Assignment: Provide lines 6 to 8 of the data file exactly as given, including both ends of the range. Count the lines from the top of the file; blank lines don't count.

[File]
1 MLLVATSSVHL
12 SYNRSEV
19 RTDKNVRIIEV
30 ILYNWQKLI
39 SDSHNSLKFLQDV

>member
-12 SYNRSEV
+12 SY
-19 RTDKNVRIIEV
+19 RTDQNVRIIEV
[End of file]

>member
-12 SYNRSEV
+12 SY